Participants earn wages in exchange for community service activities, such as cleaning, gardening, painting, serving food, helping the homeless and picking up trash, which are organized by the local church. They also receive mentoring and support to finish their studies and pursue successful careers.
“We wanted to teach them to take care of themselves and others and to consider the opportunities they have for the future,” Dahlbäck said.
God’s House has also reached out to refugee women who are often isolated at home, tasked with raising children and taking care of household duties, which makes it difficult to expand their social circles. The interfaith meeting space offers dialogue sessions for Muslim women as well as interreligious sessions with Christian women.
“It’s a chance for them to take off their hijabs and speak woman to woman. The dialogues allow them to really get to know each other and find friendship and support,” Dahlbäck adds.
While God’s House has received positive encouragement from the local community, staff members have also been confronted with violent Islamophobia, xenophobia and racism – particularly from right wing nationalist groups.
Figuring out how to smooth integration processes for Sweden’s refugee community amid a minefield of contentious political issues left Dahlbäck and his team searching for advice.
They found it in the KAICIID-supported Network for Dialogue which connects religious organizations, like God’s House, as well as academics and policymakers working in the field of integration. Network members and partners also include well-established refugee aid and dialogue organizations such as ADRA, Jesuit Refugee Service, Arigatou International, HIAS Europe, Islamic Relief and The International Federation of the Red Cross (IFRC).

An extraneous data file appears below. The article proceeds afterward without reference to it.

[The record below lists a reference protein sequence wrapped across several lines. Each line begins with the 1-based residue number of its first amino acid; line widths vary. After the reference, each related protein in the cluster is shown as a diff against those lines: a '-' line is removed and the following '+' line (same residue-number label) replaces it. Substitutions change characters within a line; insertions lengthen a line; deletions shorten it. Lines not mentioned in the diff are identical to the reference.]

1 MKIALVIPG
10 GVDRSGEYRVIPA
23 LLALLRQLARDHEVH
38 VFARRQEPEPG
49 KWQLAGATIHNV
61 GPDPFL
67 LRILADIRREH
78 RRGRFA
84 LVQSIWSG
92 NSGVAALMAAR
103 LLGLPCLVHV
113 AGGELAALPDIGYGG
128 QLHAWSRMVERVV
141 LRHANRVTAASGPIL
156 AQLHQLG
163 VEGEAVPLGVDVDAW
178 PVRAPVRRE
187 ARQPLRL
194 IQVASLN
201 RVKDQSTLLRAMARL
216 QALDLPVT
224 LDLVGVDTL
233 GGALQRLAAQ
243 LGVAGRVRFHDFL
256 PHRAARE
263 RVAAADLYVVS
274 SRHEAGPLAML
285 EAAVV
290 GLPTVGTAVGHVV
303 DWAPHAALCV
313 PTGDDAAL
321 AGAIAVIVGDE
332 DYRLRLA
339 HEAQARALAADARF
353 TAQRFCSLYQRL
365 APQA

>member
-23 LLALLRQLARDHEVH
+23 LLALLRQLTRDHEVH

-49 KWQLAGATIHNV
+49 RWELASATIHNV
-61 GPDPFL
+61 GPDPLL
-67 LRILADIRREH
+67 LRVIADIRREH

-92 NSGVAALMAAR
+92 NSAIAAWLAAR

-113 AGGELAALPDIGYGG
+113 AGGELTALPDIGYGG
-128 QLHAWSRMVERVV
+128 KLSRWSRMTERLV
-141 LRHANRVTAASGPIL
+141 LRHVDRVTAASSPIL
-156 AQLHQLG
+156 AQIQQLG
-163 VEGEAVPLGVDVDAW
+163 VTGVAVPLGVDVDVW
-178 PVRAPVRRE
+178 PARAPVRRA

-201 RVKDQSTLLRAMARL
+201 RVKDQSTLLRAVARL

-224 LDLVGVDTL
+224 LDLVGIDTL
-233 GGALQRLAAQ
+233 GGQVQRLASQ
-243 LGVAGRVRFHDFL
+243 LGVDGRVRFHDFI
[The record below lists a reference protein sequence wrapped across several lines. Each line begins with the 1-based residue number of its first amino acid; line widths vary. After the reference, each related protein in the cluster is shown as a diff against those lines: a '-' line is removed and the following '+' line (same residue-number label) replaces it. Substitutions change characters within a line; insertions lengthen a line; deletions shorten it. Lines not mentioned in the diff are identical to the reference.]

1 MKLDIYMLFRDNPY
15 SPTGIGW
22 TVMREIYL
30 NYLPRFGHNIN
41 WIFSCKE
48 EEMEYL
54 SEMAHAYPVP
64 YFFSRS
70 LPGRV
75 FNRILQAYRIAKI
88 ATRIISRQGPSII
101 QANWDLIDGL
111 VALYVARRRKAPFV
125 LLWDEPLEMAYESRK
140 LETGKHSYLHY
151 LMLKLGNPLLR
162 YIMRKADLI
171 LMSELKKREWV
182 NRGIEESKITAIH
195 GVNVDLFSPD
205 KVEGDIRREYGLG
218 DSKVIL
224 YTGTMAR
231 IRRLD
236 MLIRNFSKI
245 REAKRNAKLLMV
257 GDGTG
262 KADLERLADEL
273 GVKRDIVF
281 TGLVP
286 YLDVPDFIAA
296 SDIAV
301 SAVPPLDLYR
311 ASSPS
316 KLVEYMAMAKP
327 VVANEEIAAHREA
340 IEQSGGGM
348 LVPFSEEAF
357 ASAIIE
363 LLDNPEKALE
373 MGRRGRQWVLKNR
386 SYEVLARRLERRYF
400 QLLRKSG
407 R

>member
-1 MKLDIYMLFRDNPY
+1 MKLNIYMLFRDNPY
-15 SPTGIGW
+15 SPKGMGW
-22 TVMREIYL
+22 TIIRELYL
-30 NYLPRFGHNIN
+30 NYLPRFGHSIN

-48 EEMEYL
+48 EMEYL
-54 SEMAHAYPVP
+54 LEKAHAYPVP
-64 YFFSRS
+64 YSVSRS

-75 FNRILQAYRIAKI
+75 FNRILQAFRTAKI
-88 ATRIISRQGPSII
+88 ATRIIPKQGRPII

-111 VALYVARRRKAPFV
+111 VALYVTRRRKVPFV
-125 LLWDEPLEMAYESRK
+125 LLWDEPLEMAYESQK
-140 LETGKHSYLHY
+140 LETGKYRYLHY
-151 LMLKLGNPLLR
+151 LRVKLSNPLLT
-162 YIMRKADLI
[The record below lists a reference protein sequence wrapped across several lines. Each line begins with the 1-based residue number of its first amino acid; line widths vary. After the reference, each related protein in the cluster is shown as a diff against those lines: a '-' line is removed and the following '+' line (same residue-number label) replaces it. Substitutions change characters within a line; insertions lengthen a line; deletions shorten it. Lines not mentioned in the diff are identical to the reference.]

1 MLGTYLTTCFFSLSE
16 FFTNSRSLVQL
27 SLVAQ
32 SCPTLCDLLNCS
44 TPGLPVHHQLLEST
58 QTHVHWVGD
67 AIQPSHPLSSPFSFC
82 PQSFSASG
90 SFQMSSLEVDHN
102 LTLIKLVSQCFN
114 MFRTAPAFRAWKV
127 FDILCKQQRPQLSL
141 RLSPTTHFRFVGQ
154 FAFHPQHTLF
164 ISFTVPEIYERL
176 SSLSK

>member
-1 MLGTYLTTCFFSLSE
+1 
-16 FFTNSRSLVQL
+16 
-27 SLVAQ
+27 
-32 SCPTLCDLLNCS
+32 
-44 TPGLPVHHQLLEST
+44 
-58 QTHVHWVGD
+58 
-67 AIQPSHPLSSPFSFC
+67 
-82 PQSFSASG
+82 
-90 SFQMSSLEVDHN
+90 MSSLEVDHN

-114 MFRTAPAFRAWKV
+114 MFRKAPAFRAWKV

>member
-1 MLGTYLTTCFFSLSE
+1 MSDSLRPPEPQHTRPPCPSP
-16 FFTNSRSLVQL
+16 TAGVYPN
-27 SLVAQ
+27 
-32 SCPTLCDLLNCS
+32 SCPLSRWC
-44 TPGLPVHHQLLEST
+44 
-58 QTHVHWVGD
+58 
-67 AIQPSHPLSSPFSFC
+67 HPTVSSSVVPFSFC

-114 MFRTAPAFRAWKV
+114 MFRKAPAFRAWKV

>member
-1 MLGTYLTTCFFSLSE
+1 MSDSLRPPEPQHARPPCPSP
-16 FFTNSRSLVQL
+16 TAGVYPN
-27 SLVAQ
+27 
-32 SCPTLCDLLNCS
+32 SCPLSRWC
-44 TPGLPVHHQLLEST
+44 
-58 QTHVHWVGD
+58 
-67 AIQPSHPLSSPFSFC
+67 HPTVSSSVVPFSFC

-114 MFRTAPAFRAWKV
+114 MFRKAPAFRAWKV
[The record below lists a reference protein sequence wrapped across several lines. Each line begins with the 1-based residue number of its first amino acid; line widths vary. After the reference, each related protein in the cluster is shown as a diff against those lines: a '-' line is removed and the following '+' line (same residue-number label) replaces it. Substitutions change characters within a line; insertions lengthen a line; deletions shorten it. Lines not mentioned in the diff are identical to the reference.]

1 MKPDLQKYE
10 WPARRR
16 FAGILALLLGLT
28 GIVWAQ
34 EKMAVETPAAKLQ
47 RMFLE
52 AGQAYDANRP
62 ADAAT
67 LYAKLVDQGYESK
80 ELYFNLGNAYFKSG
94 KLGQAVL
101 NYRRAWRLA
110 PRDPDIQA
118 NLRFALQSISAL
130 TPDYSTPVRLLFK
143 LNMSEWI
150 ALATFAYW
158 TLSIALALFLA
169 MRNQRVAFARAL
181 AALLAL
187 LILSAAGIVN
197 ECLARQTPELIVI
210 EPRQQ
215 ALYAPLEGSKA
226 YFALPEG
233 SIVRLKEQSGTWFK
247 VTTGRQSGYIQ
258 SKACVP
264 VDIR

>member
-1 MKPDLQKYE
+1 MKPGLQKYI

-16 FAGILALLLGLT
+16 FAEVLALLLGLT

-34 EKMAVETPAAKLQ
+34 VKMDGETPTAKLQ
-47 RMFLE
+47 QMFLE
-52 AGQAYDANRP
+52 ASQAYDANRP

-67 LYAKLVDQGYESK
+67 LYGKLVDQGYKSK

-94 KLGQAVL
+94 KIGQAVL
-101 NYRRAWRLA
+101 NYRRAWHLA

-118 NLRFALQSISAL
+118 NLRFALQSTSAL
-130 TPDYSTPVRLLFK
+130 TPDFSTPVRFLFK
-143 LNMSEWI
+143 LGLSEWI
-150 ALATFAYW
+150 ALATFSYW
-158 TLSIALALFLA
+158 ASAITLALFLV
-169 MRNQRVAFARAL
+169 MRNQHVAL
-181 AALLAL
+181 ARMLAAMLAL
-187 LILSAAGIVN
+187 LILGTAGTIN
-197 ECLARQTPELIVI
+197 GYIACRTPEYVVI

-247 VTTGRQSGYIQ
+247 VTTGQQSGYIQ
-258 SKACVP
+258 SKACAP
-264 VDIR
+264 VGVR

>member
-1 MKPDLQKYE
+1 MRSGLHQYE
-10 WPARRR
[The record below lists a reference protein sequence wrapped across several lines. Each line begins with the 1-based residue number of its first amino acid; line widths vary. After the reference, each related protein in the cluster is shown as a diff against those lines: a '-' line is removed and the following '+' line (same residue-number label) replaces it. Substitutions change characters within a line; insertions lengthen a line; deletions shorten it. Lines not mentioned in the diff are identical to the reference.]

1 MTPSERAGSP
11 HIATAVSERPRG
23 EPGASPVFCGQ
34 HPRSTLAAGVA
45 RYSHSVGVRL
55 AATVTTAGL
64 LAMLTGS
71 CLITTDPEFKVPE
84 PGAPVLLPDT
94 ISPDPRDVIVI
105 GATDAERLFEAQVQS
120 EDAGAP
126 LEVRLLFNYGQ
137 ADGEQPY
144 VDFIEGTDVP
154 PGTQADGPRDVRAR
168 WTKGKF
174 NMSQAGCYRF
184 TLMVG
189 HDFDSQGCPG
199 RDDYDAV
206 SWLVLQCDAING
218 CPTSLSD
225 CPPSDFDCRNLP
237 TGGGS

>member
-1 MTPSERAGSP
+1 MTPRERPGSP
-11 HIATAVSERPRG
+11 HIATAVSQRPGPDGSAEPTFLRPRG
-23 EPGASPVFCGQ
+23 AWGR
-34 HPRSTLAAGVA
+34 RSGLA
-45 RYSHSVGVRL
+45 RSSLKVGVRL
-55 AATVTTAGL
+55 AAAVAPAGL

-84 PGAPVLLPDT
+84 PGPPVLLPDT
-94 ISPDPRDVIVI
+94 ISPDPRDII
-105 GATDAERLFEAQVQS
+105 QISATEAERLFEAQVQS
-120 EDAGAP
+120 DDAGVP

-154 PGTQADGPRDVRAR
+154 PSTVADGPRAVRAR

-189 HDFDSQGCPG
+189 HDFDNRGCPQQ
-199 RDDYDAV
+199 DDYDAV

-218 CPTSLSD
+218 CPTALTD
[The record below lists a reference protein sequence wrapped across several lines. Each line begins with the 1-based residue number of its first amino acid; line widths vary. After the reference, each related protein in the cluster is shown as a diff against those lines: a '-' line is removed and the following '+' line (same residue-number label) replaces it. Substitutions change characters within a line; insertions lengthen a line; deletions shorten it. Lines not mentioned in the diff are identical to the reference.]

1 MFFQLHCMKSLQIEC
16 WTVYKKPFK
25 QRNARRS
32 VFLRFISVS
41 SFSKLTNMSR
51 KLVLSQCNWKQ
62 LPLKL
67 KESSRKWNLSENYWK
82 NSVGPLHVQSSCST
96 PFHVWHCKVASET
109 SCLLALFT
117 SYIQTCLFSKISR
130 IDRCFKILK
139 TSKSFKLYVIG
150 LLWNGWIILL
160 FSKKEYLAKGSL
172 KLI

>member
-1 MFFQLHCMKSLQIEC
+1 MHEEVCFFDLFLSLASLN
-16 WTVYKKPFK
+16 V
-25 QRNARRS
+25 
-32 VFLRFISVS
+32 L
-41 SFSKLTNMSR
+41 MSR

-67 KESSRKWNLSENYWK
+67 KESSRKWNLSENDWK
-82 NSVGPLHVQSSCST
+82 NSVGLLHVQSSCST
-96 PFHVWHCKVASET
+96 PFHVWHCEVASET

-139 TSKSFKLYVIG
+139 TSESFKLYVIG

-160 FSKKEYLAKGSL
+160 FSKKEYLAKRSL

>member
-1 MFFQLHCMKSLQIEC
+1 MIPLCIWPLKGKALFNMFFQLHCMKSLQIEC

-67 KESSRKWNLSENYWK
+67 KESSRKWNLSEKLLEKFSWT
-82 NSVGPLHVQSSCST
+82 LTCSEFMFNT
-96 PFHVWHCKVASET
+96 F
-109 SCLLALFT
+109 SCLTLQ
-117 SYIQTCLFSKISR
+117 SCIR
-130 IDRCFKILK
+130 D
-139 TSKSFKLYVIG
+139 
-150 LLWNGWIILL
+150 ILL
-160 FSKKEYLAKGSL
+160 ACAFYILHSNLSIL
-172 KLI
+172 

“It’s nice to meet other people from Europe who do the same thing we do. We inspire each other to move forward and give each other the hope to continue,” Dahlbäck said.
Earlier this year God’s House hosted one of the Network’s regular meetings as well as a preparatory workshop for the upcoming European Policy Dialogue Forum which will be held in Barcelona later this year. Over the course of two days, participants addressed challenges for refugees and migrants which are emerging across European cities, including a rise in hate speech and discrimination.
“So many Network members from other countries visited us for the workshop. Often you can end up in a kind of bubble within your own work, but when you go to Network conferences you are exposed to a bigger world of other organizations tackling the same challenges you are,” Dahlbäck said.
Despite the country’s current struggle with integration, Dahlbäck has ambitious plans to unite Fisksätra’s diverse communities. Currently he is working on expanding God’s House in partnership with the local Muslim association. The building will consist of three parts: a church, mosque and a glazed central atrium called the ‘Peace Square’ which will link the two sides.
While the project has met with skepticism from some, Dahlbäck hopes it will help open the community’s eyes to the beauty of diversity.
“In a secular country like Sweden, people are often afraid of meeting believers from other religions because they have little knowledge about our country’s Christian traditions or religion in general. They think dialogue means changing your mind about your faith or losing your own religion. But that is mistake. Being in dialogue with other religions helps you to learn so much more about your own beliefs,” he says.
Dahlbäck also hopes the new interreligious space will help Fisksätra successfully navigate its changing demographics.
“Every tradition, culture and religion changes with society, with time, with new values. It’s a misunderstanding to think that we cannot change. We must believe we can change. We will change.”